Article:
Obama's Strategy to Oust Republicans: Opinion

NEW YORK (TheStreet) -- President Obama is painting a dire picture if the House Republicans don't agree to raise taxes, yet again, to avert sequestration.

Unless the GOP agrees to a deal acceptable to Senate Democrats and the president to slash federal deficits by $1.2 trillion over ten years, $85 billion in across-the-board cuts will be imposed automatically on March 1 -- virtually all in defense and other non-entitlement spending.

Obama paints a painful picture. Three-hour airport security lines, fewer meat inspectors, furloughed air traffic controllers requiring cancellation of thousands of flights, teachers and police fired. Some 250,000 lost jobs throughout the economy.

Most of this does not have to happen. Department heads within government agencies have considerable discretion in balancing individual accounts, as required by the 2011 Budget Act.

For example, the Department of Agriculture has one of the largest teams of research economists on the planet, and their dull reports should be cut before vital services like food inspections. Transferring administrative personnel to the economics department and furloughing a few more number crunchers would keep chicken and beef on the shelves.

Even if all spending cuts were through headcount reductions in federal departments and among contractors, each $111,000 of spending in the U.S. economy equates to one job. Therefore, $85 billion, even if wholly taken out in direct layoffs, would imply about 77,000 jobs lost, not 250,000 as the president claims.

Most layoffs can be avoided through partial furloughs -- a tactic Republican and Democratic governors employed during the Great Recession and the president could apply through executive orders.

Apparently, Obama wants a crisis to push Republicans into accepting even higher taxes or losing at the polls in 2014.

In January, the president got more than $85 billion in new taxes on the wealthy, higher payroll taxes for everyone, and an assortment of new levies on incomes, health insurance and medical devices through Obamacare.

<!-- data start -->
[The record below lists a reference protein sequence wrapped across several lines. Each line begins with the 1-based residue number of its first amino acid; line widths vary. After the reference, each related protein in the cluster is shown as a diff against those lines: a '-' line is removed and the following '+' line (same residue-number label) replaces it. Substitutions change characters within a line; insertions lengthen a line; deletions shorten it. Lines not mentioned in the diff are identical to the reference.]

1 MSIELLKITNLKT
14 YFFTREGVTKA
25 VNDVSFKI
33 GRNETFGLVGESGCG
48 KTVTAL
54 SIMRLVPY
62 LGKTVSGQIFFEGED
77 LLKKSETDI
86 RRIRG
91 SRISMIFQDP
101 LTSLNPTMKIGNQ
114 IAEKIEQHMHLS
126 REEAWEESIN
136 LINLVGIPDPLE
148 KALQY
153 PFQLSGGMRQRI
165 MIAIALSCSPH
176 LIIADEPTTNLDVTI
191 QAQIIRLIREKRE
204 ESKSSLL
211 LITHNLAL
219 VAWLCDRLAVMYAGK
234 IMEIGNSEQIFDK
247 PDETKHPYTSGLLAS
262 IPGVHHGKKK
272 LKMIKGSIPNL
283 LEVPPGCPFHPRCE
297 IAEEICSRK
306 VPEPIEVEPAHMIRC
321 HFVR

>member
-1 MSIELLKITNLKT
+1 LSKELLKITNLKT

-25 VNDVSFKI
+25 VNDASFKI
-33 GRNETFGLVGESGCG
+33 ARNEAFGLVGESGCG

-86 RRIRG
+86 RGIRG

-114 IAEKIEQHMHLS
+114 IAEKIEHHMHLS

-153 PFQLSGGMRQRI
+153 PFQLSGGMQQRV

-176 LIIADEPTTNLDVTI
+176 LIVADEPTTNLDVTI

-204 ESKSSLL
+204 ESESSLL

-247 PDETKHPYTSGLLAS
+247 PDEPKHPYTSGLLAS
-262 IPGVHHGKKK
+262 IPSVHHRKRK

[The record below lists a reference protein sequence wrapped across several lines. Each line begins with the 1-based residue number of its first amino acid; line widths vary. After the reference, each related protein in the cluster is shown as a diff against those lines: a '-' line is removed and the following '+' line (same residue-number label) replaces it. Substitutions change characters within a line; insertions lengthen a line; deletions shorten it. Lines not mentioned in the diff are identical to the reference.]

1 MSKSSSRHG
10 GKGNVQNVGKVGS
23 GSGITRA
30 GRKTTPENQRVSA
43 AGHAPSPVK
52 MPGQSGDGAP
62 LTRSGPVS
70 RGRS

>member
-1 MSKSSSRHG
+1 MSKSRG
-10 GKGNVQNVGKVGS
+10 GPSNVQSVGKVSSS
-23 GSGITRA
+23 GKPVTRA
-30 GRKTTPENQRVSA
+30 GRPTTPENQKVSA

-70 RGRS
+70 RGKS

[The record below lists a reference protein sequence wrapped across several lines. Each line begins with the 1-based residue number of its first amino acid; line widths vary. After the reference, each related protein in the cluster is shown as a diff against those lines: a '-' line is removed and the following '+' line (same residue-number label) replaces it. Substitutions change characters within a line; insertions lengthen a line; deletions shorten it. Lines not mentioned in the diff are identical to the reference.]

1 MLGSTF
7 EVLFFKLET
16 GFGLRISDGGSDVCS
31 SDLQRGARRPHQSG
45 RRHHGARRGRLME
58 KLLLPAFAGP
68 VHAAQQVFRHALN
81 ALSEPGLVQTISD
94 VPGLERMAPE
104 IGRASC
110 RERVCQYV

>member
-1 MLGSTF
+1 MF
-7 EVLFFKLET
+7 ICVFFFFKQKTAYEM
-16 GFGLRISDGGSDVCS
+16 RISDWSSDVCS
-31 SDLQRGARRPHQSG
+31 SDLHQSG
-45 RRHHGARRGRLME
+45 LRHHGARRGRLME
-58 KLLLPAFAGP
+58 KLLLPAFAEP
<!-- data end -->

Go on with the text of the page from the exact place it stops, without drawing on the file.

The president and Democratic congressional leaders refuse to acknowledge what every bipartisan budget panel has concluded. Genuine entitlement reforms are necessary to bring deficits down to manageable size and maintain national security and other vital government functions.

As in negotiations with House Speaker John Boehner to avert the fiscal cliff, the president has again offered no genuine spending cuts. Now, he says sequestration will require the U.S. aircraft carrier presence in the Persian Gulf must to be cut in half. A 10% cut in naval appropriations requires a 50% reduction in that essential effort, because the Navy is already stretched too thin by Obama's repeated defense cuts and his new commitments in the Pacific.

The president is motivated by political gain to manufacture for taxpayer pain. The real spending choices imposed by sequestration, and that the president wrote the law that requires it, is poorly understood by most voters. He is exploiting the bully pulpit to wrongly blame House Republicans for what will surely follow.

The economy was teetering on recession as early as November. If Americans have another bout with 10% unemployment, he will tag sequestration and the GOP for the mess.

Neither will be true. If we have a recession, other policy failures and the January tax increases are to blame, but long lines, shortages and rising unemployment will set the stage for ousting the House Republicans in 2014.

Americans will suffer needlessly when the cuts come. Obama, seeing partisan advantage, is putting politics above public welfare.

This article is commentary by an independent contributor, separate from TheStreet's regular news coverage.

Professor Peter Morici, of the Robert H. Smith School of Business at the University of Maryland, is a recognized expert on economic policy and international economics. Prior to joining the university, he served as director of the Office of Economics at the U.S. International Trade Commission. He is the author of 18 books and monographs and has published widely in leading public policy and business journals, including the Harvard Business Review and Foreign Policy. Morici has lectured and offered executive programs at more than 100 institutions, including Columbia University, the Harvard Business School and Oxford University. His views are frequently featured on CNN, CBS, BBC, FOX, ABC, CNBC, NPR, NPB and national broadcast networks around the world.

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